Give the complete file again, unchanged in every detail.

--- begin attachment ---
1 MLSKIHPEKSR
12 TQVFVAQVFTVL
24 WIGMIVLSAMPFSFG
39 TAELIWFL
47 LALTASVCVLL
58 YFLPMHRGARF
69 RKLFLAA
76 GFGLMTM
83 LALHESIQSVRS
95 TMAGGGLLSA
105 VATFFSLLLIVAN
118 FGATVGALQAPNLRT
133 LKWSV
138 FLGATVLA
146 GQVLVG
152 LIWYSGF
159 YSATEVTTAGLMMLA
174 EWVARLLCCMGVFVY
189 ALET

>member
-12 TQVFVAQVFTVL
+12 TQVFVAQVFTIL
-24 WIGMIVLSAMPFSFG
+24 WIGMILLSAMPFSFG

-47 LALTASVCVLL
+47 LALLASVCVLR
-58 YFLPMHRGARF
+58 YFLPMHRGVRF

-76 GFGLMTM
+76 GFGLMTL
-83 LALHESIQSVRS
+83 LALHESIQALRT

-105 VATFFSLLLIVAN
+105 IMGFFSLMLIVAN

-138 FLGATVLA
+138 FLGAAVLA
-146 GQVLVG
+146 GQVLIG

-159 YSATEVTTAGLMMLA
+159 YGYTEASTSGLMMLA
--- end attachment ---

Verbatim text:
1 MLSKIHPEKSR
12 TQVFVAQVFTVL
24 WIGMIVLSAMPFSFG
39 TAELIWFL
47 LALTASVCVLL
58 YFLPMHRGARF
69 RKLFLAA
76 GFGLMTM
83 LALHESIQSVRS
95 TMAGGGLLSA
105 VATFFSLLLIVAN
118 FGATVGALQAPNLRT
133 LKWSV
138 FLGATVLA
146 GQVLVG
152 LIWYSGF
159 YSATEVTTAGLMMLA
174 EWVARLLCCMGVFVY
189 ALET

>member
-12 TQVFVAQVFTVL
+12 TQVFVAQVFTIL
-24 WIGMIVLSAMPFSFG
+24 WIGMILLSAMPFSFG

-47 LALTASVCVLL
+47 LALLASVCVLR
-58 YFLPMHRGARF
+58 YFLPMHRGVRF

-76 GFGLMTM
+76 GFGLMTL
-83 LALHESIQSVRS
+83 LALHESIQALRT

-105 VATFFSLLLIVAN
+105 IMGFFSLMLIVAN

-138 FLGATVLA
+138 FLGAAVLA
-146 GQVLVG
+146 GQVLIG

-159 YSATEVTTAGLMMLA
+159 YGYTEASTSGLMMLA